That said at 24 I should think the biggest complicating factor isn't at what exact age you can access your pension, it's everything else. E.g. what income you think you'd like to have post FIRE, how much you expect to earn between now and then, where you want to live, do you have a partner, or kids, etc etc are all likely subject to change and your required numbers will leap up and down as your life plans develop.

As I keep saying in these forums, just by thinking about this now and learning how to save and invest for the long term, you're ahead. If you end up realising in 5 years that you're better off contributing more/less into a pension you can adjust course easily enough.

At 24, from my grand old age of 31, I personally would recommend erring on the side of keeping your money available. You might want it to put down a deposit on property, or invest in further education, or make a risky geographical/career move and live off a cushion of cash, or etc.

You can also use the past three years' unused SIPP allowance (and receive that snacky top up for the lot), so you have a lot more flexibility moving money in to one than taking it out!

never give up

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Re: Private Pension Access Age - Changes and Speculation
« Reply #15 on: March 23, 2018, 10:39:37 AM »
I agree with sea_saw here. I think probably for most people some sort of hybrid approach is the way to go. In the new tax year I'm going to be roughly 50:50 in terms of company pension versus ISA contribution. I'm slightly older so my post 58 pot is as important as my pre-58 pot.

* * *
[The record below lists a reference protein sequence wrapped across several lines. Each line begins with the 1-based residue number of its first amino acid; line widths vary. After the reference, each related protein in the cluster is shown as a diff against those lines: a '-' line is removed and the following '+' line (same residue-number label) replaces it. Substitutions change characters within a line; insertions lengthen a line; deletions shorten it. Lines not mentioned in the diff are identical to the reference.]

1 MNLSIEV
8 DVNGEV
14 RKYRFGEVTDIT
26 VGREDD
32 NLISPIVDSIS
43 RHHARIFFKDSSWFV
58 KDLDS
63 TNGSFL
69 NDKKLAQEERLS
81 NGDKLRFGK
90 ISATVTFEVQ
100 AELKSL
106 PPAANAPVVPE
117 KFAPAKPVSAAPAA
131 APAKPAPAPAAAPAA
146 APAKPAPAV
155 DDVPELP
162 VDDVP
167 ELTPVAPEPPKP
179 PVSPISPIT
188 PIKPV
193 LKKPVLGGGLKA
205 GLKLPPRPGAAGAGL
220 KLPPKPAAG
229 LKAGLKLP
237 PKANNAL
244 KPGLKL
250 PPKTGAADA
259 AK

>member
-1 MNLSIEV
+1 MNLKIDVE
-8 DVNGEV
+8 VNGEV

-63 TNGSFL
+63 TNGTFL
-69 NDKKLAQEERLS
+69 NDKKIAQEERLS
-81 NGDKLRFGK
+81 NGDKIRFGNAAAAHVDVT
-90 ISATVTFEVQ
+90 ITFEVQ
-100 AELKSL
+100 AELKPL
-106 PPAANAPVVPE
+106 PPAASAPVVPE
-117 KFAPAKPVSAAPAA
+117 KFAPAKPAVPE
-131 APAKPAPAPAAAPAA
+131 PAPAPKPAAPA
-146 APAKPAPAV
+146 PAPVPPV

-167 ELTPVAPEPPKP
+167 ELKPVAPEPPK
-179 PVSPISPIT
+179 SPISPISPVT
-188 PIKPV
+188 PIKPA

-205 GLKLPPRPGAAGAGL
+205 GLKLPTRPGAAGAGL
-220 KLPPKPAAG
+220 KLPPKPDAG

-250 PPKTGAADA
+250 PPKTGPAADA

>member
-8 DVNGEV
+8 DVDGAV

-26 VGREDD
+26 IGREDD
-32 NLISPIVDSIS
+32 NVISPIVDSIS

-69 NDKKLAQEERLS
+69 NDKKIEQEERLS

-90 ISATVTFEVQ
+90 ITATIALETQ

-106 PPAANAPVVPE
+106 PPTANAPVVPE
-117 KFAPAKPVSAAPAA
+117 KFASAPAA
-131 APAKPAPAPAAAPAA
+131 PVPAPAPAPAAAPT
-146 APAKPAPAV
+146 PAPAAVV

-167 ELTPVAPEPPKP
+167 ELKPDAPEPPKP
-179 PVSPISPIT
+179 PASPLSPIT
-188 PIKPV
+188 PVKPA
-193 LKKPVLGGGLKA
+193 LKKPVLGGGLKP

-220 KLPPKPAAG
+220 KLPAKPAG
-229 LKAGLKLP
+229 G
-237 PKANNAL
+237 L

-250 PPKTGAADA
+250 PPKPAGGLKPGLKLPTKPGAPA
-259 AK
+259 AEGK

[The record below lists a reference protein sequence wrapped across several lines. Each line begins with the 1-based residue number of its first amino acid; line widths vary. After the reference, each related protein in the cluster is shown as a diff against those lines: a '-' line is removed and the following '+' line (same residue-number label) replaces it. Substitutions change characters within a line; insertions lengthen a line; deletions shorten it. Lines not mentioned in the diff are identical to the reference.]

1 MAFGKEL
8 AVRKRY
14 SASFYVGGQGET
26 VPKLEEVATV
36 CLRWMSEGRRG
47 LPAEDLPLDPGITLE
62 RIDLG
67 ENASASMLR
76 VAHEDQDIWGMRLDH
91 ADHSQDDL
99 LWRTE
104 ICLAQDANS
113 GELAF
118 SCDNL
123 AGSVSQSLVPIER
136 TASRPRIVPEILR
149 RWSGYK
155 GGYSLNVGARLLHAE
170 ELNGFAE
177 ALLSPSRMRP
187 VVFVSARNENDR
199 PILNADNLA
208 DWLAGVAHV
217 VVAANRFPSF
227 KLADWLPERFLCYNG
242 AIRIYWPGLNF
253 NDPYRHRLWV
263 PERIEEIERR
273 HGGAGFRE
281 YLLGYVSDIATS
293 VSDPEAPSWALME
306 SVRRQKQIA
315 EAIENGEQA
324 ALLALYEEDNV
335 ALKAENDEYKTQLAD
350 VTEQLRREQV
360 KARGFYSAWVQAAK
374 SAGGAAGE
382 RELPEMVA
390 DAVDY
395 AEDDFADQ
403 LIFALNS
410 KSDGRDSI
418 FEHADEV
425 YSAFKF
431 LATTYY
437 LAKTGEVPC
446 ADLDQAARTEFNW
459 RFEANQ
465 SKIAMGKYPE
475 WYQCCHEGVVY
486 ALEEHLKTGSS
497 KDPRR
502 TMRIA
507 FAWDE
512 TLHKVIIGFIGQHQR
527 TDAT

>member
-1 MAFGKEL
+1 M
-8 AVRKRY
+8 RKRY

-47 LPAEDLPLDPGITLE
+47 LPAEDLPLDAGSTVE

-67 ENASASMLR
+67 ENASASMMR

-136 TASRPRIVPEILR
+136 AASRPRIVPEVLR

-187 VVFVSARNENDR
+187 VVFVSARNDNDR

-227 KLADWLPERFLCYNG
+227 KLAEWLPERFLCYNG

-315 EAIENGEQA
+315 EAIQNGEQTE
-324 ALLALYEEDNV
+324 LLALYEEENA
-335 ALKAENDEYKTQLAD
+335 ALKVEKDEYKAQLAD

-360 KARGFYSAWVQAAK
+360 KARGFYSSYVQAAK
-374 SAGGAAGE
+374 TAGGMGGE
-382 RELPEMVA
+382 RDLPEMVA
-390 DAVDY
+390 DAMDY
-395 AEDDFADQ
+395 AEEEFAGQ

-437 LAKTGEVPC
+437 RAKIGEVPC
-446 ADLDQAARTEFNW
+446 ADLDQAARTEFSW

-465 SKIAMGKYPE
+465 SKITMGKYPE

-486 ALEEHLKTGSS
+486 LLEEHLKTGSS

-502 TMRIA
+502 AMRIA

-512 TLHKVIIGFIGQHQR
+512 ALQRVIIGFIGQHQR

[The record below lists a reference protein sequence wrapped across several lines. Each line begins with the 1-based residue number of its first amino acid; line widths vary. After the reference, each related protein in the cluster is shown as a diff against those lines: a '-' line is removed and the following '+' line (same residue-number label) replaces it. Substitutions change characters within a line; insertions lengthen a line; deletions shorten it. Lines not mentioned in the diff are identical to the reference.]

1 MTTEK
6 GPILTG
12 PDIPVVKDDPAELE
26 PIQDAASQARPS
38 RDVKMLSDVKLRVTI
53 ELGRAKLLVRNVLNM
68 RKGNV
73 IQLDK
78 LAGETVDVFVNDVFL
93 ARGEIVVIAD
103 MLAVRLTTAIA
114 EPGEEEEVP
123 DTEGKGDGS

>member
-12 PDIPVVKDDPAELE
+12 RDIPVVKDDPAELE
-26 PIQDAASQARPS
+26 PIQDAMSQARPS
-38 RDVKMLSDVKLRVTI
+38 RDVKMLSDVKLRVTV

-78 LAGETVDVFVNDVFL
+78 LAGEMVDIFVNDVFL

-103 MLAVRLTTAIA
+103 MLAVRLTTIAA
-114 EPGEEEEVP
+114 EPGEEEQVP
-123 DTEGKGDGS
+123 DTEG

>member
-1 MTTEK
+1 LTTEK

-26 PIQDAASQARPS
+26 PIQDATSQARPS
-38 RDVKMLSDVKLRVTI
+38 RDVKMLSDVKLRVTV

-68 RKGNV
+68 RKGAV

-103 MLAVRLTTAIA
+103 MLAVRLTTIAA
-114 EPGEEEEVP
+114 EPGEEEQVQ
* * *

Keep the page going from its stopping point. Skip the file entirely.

I think there is quite a good article on Monevator if I seem to remember on SIPP versus ISA.

cerat0n1a

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Re: Private Pension Access Age - Changes and Speculation
« Reply #16 on: March 23, 2018, 11:27:54 AM »
Is there any point contributing this money as it won't help my financial situation between ages 40-58+.   

Short answer, yes, definitely.

Long answer, yes. You can build up your "stash" very much faster by using pensions. You get an employer contribution and you get to make your contribution free of tax. You didn't say how much you have contribute to get the employer 10%, but for example, if it's 5%, you are effectively tripling the money - every 1 you put in gets an extra 2 from the employer  and 25p from the government (if you're a 20% taxpayer & even more if you're a 40% or higher rate payer.)  So you forgo 1 now in order to get 3.25 being invested for the next 24 years on your behalf. It almost never makes sense to turn down the employer contribution (unless you need your own pension contribution to pay off the loan sharks or something.)